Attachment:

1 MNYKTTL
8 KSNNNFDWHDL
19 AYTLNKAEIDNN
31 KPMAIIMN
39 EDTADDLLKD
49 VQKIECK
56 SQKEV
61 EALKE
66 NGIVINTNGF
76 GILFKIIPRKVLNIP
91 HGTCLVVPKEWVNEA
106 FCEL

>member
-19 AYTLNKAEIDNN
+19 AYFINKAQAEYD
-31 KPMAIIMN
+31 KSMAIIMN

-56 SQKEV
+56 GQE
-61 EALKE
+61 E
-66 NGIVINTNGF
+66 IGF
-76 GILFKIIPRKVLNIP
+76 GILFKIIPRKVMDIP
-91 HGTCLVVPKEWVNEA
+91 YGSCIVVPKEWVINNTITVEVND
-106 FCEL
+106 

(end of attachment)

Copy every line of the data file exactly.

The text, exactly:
1 MNYKTTL
8 KSNNNFDWHDL
19 AYTLNKAEIDNN
31 KPMAIIMN
39 EDTADDLLKD
49 VQKIECK
56 SQKEV
61 EALKE
66 NGIVINTNGF
76 GILFKIIPRKVLNIP
91 HGTCLVVPKEWVNEA
106 FCEL

>member
-19 AYTLNKAEIDNN
+19 AYFINKAQAEYD
-31 KPMAIIMN
+31 KSMAIIMN

-56 SQKEV
+56 GQE
-61 EALKE
+61 E
-66 NGIVINTNGF
+66 IGF
-76 GILFKIIPRKVLNIP
+76 GILFKIIPRKVMDIP
-91 HGTCLVVPKEWVNEA
+91 YGSCIVVPKEWVINNTITVEVND
-106 FCEL
+106 